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Calata sees higher profit on sales of generic agrochemicals, vet medicines
Published on 12-06-2013

Calata Corp. is projecting higher profit margins in 2013 with increased sales from its own brand of agricultural chemicals and veterinary medicines. 

ECHAGUE, Isabela—Listed agricultural products distributor Calata Corp. is projecting higher profit margins in 2013 with increased sales from its own brand of agricultural chemicals and veterinary medicines.
In an interview with company President Joseph Calata, he said selling these products under their own brand will allow the firm to expand its product margins by “200 percent to 300 percent, from the present 15 percent.”
He declined to disclose the brand name pending proper disclosures with the Philippine Stock Exchange, and registration with the Intellectual Property Office.
Calata explained that the patents on most of these chemicals and animal health products have already expired, allowing him to have these manufactured as a generic brand. “I’ll be selling these products at a cheaper price than the multinational companies,” he said, comparing these to the SM Bonus brand.
The firm is also looking to acquire an animal health company that will enable it to double its retail store outlets from the current 116 in Luzon.
“The Luzon market is still underserved; there is still a lot of room to grow and sell more of our products here,” he said.
The firm posted a net income of P110 million in 2012 on the back of gross revenues amounting to P2.2 billion. “Definitely, our profits will be much higher this year,” Calata stressed, while declining to reveal the firm’s targets.
Calata Corp. is a publicly listed company and is considered the biggest distributor of agrochemicals, feeds, and fertilizers in the country. Its share price closed at P3.50 on Tuesday.
Calata recently partnered with Siembra Directa Corp., a company that imports state-of-the-art agricultural machines from Argentina. He said he wants to introduce mechanized farming in the country to boost the productivity and incomes of farmers.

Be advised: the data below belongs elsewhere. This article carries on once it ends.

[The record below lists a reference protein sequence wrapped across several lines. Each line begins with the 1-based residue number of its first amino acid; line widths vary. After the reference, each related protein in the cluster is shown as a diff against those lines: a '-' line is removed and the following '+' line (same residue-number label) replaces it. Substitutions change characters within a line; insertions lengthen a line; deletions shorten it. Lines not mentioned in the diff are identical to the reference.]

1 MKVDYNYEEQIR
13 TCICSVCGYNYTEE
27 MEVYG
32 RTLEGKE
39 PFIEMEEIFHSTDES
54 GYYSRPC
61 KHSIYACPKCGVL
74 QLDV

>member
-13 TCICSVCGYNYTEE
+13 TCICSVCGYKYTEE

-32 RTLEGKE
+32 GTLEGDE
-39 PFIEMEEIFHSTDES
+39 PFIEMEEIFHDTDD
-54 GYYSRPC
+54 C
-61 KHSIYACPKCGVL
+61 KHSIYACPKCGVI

He said the traditional farming practices used in the country have lowered soil fertility resulting in the “loss of valuable moisture and nutrients.” Using farm machines, Calata hopes to introduce “zero-tillage farming,” a proven technology that has raised the yields of farms in advanced agricultural economies like Argentina, Brazil and the United States.
The partnership was launched here on Wednesday at Calata’s 300-hectare corn farm, which the company is leasing from some 60 farmers at P11,000 per hectare. It is touted as the first fully mechanized corn farm in the country.
Calata said he hopes to inspire the other corn farmers in Isabela to adopt the new technology. “The cooperatives can borrow from Land Bank (of the Philippines) to buy these tillers and harvesters and share among themselves.” One small mechanical planter is estimated to cost $16,000 (P688,000) which can plant 20 hectares a day.
“We believe that the key to reversing the exodus of people from agriculture lies in vastly improving productivity,” said Nico Bolzico of Siembra Directa. “Existing technology and machinery must be put to work in Philippine fields so that farmers can realize the full potential of their harvest.”
He added that Siembra Directa is committed to making equipment such as mechanical corn planters, fumigators and harvesters available to more farmers and farmers cooperatives, as well as the training necessary to operate the machinery.


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